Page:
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Physician Happiness Survey: What Makes Doctors Happy

Discussion in 'Doctors Cafe' started by Nada El Garhy, Jul 10, 2019.

  1. Nada El Garhy

    Nada El Garhy Golden Member

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    CompHealth recently partnered with the American Academy of Family Physicians (AAFP) on a new Physician Happiness Survey to discover what makes doctors happy — and why.

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    Given the many reports on physician burnout, it may surprise you that a majority (57 percent) of the more than 5,000 doctors surveyed said they enjoyed their lives “a lot” or “a great deal.” Here are a few reasons these physicians are satisfied.

    They have freedom and autonomy

    Physicians like to have some say in their work schedule and patient load, and no one likes to be micromanaged. The top reason for unhappiness among the physicians we surveyed was a “lack of control.” Unfortunately, it’s hard to cut back on hours or adjust your schedule in private practice or even when working at a hospital.

    The happiest physicians were those able to exert greater control over their schedule. Dr. Gina Bell was becoming exhausted working full-time as an OB/GYN, teaching at Southern Illinois University’s Family Medicine Residency program, and caring for two children as a single parent. Since discovering locum tenens work four years ago, she’s been able to take control of her schedule again.

    “I can work as much as I want or as little as I’d like. Just being in control of your life is the most beneficial aspect of locums and allows you to still do what God created you to do,” Dr. Bell says. “Going into places that need a physician present is really rewarding.”

    What is the most gratifying part of being a physician?

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    They have rewarding personal relationships

    If you don’t enjoy being with your colleagues or your boss, you’re probably not as happy at work. Physicians who said they had many friends at work also reported they were highly satisfied with their lives — 70 percent! The survey also found that doctors who said they had many friends at work were more likely to feel their colleagues were supportive. Only 29 percent of the doctors who didn’t have friends at work felt support from others.

    While it’s unrealistic to get along with everyone you work with, the relationships you cultivate can impact your personal happiness. Dr. David Hubler, an orthopedic surgeon with more than 38 years of practice under his belt, recommends working harder to make friends no matter where you work.

    “Because of the social aspect of being part of an office, you develop a lot of friendships with the office staff and the people in the hospital,” he says. “If you make a point of being friendly, it’s amazing how everybody is friendly back to you. It’s really a wonderful situation, and then that friendship carries on wherever you go.”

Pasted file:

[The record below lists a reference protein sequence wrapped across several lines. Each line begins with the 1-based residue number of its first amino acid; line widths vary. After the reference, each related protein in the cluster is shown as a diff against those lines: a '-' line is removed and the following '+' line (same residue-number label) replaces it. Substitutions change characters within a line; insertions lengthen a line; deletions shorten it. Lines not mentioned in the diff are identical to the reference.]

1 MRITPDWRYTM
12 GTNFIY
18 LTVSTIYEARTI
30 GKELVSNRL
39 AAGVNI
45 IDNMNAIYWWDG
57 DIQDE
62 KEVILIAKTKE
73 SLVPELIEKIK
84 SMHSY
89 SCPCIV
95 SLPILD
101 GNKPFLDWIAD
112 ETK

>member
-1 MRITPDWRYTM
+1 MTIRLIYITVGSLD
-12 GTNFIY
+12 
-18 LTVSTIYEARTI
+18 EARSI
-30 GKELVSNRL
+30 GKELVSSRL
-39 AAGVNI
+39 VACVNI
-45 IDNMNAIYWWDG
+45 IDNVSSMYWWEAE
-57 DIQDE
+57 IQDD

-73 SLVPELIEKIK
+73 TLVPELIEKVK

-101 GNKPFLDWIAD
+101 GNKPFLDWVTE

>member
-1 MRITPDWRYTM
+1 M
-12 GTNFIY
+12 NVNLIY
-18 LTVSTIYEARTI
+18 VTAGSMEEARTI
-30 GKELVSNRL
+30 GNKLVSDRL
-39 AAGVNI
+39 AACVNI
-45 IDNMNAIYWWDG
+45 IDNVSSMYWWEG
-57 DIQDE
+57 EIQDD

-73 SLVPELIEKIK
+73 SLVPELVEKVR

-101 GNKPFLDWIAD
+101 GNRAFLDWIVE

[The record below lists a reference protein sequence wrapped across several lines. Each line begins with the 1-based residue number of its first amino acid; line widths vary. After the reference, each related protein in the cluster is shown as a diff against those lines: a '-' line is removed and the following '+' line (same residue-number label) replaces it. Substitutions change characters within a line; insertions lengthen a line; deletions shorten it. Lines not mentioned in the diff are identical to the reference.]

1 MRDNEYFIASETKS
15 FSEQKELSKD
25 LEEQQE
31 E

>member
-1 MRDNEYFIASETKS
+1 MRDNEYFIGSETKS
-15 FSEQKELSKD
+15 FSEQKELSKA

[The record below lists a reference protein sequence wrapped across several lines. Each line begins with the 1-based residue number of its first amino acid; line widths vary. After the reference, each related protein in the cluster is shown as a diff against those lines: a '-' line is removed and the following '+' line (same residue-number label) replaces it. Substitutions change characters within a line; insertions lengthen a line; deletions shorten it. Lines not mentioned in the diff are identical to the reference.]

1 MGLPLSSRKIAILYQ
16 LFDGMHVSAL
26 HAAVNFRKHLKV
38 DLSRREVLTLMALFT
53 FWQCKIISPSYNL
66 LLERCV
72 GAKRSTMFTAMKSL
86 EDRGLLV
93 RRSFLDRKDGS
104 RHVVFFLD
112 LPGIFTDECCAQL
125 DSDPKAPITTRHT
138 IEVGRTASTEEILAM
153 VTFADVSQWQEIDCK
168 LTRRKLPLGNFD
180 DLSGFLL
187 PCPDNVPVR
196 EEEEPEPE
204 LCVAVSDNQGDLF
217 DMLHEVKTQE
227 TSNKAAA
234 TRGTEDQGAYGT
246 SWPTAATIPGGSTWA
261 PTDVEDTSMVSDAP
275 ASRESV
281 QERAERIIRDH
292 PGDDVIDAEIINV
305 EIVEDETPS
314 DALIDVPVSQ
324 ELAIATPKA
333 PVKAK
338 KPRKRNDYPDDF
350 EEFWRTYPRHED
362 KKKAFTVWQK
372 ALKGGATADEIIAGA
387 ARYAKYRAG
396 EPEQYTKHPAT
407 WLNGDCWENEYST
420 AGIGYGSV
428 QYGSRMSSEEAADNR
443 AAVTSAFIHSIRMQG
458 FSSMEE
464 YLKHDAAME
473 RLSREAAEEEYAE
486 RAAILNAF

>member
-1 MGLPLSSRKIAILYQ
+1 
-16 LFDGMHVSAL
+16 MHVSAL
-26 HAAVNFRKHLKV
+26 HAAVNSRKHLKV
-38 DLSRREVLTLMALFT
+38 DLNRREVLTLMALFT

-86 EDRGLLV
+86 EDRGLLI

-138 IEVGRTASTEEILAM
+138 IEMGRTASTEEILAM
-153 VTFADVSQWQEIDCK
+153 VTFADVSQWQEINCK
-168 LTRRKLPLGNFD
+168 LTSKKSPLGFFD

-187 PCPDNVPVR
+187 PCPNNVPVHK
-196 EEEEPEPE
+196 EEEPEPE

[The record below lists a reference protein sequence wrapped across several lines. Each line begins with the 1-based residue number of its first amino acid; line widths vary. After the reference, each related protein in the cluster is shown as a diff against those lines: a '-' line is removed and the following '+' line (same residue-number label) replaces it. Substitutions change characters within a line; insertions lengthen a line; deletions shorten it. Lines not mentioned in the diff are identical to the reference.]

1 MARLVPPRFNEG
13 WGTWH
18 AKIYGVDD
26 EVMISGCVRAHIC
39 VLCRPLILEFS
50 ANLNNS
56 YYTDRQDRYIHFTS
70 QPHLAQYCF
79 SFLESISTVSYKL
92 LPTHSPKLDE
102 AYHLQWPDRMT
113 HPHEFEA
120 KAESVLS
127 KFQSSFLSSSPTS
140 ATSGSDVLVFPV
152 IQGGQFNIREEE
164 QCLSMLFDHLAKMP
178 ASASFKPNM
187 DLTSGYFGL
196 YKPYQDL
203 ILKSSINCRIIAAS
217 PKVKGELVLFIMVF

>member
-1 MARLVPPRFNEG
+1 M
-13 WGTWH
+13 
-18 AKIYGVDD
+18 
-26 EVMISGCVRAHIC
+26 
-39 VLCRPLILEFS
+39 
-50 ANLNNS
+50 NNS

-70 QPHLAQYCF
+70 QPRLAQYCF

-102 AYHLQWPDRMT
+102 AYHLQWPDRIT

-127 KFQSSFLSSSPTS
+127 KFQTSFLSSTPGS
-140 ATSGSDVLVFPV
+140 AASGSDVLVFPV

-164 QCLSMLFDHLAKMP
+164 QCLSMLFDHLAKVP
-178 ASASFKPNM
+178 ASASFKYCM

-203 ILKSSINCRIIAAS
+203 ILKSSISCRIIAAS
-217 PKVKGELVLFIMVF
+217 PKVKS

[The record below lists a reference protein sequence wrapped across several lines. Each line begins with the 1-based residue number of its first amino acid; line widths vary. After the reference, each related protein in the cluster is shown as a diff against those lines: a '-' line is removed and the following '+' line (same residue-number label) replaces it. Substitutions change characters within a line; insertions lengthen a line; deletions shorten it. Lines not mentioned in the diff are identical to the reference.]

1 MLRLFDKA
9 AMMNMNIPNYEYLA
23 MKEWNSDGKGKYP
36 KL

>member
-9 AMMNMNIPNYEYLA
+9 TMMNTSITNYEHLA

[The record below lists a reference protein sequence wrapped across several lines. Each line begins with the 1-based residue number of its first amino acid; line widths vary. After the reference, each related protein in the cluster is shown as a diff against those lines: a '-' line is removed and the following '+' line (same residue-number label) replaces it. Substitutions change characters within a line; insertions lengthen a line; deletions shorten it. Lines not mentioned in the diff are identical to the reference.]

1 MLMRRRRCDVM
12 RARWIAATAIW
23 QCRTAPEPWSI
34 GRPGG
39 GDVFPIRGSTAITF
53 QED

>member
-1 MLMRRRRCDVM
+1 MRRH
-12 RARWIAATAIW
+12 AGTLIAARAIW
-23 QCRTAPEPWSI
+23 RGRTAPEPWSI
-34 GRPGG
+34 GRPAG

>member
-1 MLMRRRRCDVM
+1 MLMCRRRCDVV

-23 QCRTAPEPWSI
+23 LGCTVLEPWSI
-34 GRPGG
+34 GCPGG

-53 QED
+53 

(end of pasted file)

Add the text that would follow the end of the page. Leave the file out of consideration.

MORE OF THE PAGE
They are recognized for the work they do

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    When is the last time someone paid you a compliment at work, especially a coworker or supervisor? It can make a big difference. Just 34 percent of the physicians we surveyed said they felt appreciated for their work, and 29 percent had never been formally recognized.

    If you’re in this situation, speak up! Tell your team you’re concerned that no one is being recognized for their contributions and start pointing out the great things your colleagues and leaders do. They’ll start to do the same. You can also work with your facility to start your own recognition program if one isn’t already in place.

    They have a good work/life balance
    While everyone wants to keep their work and personal life separate — and have time for both — it’s not always possible. Of the physicians surveyed, 58 percent said their life outside work impacts their happiness at work, and 56 percent said their work impacts their happiness at home.

    How do you achieve a better work/life balance? Dr. Tina Passalaris created a more flexible schedule by accepting locum tenens assignments.

    “When you’re on the treadmill, you don’t realize all of your joints are aching until you get off. I was absent from my kids’ lives. I was late to absolutely everything, an unreliable member of the family. There’s only so much of that your family can take,” the oncologist recalls.

    Now that she works with CompHealth, she can be home much more frequently. “Although I’m absent 100 percent when I’m on an assignment, when I am home, I’m 100 percent home,” she says. “I participate in every aspect of my children’s lives, even if it’s as mundane as driving them to school. I would never get that when I worked full time.”

    They have strong mentoring relationships

    More than 50 percent of the physicians we surveyed said mentors were important to their careers, and 73 percent had been mentors to others. Finding a mentor may be easier said than done sometimes, however.

    If you struggle with finding a physician who’ll help you succeed, check out Dr. Brian Harmych’s tips on finding a good mentor and creating a good mentor-mentee relationship.

    ”I’ve experienced firsthand the personal gratification that comes from being a mentor,” the plastic surgeon says. “Nothing is more satisfying than seeing how you were personally responsible for a mentee’s growth.”

    How important are mentors to your career?

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    Trying to find happiness in your career? Look for opportunities that allow you more freedom and autonomy, strong friendships, more recognition, a better work/life balance, and helpful mentors.

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